A Real-Life Legal Thriller
For those who fear being trapped in the quicksand of a draconian legal system, Dahly’s unrelenting flow of travails is cautionary but educational.
Trapped in a swamp of bureaucracy, politics, and personal animosity, Ron Dahly faced trumped-up charges for abuse and financial fraud. The facts as they are related in Cracker Justice: A Real-Life Legal Thriller make Dahly a believable narrator who is dogged in pursuit of justice, and saved by his own hard work and the aid of a generous attorney.
A widower from the Northeast, Dahly was experienced in hospitality management when he took a position in Florida as the executive director of Wheelhouse, a facility serving people with cerebral palsy. The organization’s long-time former director, supported by local religious groups, began to resent Dahly’s changes and secular focus. Soon, what started as a philosophical difference became personal, and bureaucrats with unknown agendas began to interfere. Dahly was forced to resign his position to defend himself in court against charges of abuse, neglect, and financial fraud—a struggle that bankrupted him.
His story is complicated and covers much of the 1990s. The book opens with Dahly’s second trial approaching, one in which he’s charged with misuse of Medicaid funds. The narrative then moves into an effective flashback, the author relating how he was charged with, and found innocent of, abuse. Whether through a bureaucratic power grab or because of some personal acrimony, two mid-level bureaucrats with Florida’s Department of Children and Families are the catalysts for the author’s troubles. Dahly pulls no punches: he names Wheelhouse staff, bureaucrats, politicians, and even residents, providing an index of people and their positions, with only a few granted anonymity. The parade of names can be confusing, but multiple court and hearing transcripts lend veracity to the story.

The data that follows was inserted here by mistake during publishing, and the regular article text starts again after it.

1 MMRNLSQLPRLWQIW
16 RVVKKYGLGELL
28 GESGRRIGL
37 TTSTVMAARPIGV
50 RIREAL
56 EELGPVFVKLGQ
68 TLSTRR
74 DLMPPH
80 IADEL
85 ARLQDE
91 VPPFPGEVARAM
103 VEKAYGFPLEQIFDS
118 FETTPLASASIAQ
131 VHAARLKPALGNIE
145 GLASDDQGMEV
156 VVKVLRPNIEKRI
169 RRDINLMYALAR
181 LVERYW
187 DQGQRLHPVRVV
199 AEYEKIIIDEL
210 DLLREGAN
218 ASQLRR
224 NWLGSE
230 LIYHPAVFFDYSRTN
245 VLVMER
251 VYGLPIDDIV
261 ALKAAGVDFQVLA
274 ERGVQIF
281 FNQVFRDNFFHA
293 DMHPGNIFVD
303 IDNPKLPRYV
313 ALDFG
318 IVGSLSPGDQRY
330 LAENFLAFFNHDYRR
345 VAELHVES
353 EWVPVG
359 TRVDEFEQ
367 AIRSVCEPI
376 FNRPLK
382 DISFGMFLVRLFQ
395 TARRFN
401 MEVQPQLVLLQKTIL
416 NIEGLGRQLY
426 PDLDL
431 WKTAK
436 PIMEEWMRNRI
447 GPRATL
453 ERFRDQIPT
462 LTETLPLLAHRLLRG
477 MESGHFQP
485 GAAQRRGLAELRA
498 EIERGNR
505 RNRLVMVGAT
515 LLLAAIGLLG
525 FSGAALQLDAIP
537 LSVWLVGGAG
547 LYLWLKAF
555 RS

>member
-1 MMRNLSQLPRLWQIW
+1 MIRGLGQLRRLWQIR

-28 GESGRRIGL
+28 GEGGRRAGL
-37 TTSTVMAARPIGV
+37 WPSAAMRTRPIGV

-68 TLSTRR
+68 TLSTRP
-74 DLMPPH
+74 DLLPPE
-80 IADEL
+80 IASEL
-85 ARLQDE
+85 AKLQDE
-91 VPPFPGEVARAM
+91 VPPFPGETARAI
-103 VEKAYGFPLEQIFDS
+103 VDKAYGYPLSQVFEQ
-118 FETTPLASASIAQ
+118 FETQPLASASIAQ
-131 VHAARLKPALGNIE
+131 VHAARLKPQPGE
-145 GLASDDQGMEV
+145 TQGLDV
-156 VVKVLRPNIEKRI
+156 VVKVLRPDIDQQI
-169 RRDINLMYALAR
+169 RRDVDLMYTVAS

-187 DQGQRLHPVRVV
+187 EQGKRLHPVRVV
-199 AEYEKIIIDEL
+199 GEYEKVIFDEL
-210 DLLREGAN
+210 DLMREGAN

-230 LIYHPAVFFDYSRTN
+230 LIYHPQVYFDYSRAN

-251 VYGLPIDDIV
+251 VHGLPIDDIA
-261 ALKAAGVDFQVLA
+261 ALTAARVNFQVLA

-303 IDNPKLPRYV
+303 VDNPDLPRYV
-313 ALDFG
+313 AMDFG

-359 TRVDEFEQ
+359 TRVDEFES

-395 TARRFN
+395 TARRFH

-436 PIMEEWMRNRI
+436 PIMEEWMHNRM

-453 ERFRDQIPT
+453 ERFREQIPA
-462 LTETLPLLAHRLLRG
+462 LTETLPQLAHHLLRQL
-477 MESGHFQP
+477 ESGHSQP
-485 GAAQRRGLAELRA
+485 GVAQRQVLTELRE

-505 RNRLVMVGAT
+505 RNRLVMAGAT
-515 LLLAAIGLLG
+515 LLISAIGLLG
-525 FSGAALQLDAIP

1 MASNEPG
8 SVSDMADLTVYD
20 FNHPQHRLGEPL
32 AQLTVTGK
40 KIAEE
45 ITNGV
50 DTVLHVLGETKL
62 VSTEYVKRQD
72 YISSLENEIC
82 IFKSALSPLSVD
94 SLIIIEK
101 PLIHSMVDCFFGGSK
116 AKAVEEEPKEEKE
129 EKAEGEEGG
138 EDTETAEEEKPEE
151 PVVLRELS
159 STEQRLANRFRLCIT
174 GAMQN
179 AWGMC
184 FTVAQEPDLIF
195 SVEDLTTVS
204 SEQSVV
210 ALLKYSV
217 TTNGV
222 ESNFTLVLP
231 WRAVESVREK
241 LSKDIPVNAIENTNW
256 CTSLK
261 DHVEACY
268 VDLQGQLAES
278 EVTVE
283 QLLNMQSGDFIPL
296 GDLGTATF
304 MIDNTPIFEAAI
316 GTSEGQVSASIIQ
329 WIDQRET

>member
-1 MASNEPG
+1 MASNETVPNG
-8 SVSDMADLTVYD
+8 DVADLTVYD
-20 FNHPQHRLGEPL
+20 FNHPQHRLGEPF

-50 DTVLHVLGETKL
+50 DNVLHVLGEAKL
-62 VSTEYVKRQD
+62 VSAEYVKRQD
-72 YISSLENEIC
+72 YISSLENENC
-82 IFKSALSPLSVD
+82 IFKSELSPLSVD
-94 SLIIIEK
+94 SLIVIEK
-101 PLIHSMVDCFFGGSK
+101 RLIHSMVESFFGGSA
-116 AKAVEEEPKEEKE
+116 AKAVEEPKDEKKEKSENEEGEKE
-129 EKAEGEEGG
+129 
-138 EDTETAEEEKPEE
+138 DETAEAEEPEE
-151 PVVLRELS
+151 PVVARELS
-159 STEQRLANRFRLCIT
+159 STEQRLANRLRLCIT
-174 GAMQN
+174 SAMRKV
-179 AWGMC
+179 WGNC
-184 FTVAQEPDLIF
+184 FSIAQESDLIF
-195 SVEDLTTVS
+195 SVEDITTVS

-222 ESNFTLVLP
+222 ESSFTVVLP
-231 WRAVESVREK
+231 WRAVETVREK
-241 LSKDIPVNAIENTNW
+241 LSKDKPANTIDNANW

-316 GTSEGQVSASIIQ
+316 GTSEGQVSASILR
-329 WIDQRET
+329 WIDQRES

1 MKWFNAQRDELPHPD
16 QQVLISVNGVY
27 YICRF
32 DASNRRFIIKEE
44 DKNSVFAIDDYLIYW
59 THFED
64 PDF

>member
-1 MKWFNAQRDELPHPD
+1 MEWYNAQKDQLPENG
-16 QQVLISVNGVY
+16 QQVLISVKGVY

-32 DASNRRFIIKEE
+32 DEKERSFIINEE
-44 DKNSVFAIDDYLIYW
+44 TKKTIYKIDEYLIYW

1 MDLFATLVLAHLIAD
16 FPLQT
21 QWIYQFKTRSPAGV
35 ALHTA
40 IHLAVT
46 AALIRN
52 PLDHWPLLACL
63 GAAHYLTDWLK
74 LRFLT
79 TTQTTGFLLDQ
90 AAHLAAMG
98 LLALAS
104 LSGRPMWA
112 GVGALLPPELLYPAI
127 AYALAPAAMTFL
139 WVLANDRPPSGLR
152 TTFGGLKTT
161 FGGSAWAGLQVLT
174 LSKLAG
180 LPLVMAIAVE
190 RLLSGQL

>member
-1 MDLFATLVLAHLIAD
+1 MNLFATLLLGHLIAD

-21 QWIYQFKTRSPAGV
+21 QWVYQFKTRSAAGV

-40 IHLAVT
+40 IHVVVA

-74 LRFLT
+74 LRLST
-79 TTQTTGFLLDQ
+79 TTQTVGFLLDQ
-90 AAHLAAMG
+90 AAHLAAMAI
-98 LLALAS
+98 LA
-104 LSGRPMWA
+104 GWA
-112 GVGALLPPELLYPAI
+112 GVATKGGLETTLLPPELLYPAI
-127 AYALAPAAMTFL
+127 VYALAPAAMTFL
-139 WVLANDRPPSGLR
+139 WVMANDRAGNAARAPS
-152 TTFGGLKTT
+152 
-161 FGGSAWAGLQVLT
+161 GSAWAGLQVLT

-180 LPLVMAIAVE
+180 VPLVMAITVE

One attorney comes across poorly: Gil Colon Jr., who successfully defended Dahly in his first trial. Colon later took a five-thousand-dollar retainer to defend Dahly on the fraud charge, did little if any work, resigned from the case, and kept the retainer, according to Dahly. For the most part, though, Dahly makes few personal attacks, relying instead on his ability to use colorful terms to get his point across, as when he describes one person who “slithered out of the courtroom as quickly as he could.”
Dahly is a competent writer. He acknowledges those who believed in him, especially his second wife and his father, both of whom supported him financially. For those who fear being trapped in the quicksand of an indifferent bureaucracy or facing trial in a draconian legal system, Dahly’s unrelenting flow of travails is worrisome but educational. Even though his near-decade-long “trial by falsehood” cost him tens of thousands of dollars, his emotional health, and his desire to devote his work life to a worthy cause, Dahly has done a service by sharing this cautionary tale.